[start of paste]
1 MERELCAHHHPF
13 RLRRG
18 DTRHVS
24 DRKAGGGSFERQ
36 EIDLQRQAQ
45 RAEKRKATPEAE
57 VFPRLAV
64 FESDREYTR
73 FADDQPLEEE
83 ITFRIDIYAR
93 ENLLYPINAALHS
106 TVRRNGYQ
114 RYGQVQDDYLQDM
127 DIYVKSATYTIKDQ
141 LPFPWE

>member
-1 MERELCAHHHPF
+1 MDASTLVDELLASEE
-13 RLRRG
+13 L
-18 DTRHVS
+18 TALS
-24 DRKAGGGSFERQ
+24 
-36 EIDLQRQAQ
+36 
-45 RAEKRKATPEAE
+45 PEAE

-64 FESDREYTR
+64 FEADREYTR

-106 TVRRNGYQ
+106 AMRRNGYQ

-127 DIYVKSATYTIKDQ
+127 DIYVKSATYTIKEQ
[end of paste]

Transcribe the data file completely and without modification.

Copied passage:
1 MERELCAHHHPF
13 RLRRG
18 DTRHVS
24 DRKAGGGSFERQ
36 EIDLQRQAQ
45 RAEKRKATPEAE
57 VFPRLAV
64 FESDREYTR
73 FADDQPLEEE
83 ITFRIDIYAR
93 ENLLYPINAALHS
106 TVRRNGYQ
114 RYGQVQDDYLQDM
127 DIYVKSATYTIKDQ
141 LPFPWE

>member
-1 MERELCAHHHPF
+1 MDASTLVDELLASEE
-13 RLRRG
+13 L
-18 DTRHVS
+18 TALS
-24 DRKAGGGSFERQ
+24 
-36 EIDLQRQAQ
+36 
-45 RAEKRKATPEAE
+45 PEAE

-64 FESDREYTR
+64 FEADREYTR

-106 TVRRNGYQ
+106 AMRRNGYQ

-127 DIYVKSATYTIKDQ
+127 DIYVKSATYTIKEQ